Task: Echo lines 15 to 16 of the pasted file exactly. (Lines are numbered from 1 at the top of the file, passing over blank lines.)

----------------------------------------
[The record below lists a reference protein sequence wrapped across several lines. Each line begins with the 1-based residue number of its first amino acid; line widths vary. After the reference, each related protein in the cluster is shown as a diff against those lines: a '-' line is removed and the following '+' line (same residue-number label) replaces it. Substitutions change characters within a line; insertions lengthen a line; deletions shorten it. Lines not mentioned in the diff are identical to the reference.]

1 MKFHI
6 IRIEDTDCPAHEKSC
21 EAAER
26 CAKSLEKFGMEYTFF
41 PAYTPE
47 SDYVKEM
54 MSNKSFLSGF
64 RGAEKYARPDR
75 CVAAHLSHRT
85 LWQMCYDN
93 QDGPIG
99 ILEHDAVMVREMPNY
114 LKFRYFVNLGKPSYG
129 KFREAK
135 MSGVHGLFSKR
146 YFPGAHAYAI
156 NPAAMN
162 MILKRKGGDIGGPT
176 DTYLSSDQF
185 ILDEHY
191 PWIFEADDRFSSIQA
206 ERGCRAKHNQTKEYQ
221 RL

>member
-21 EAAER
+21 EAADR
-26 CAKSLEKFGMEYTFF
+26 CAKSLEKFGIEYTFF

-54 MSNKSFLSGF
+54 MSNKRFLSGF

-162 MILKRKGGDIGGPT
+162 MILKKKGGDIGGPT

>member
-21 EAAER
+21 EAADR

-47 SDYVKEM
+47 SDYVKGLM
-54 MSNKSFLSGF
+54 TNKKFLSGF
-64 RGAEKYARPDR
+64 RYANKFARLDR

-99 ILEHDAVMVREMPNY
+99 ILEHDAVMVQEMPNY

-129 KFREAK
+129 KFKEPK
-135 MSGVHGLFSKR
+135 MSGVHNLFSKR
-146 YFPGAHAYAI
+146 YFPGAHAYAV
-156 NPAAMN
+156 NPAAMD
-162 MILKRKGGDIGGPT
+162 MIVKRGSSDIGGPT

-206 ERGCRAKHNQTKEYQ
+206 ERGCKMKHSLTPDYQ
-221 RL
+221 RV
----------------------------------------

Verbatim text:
129 KFREAK
135 MSGVHGLFSKR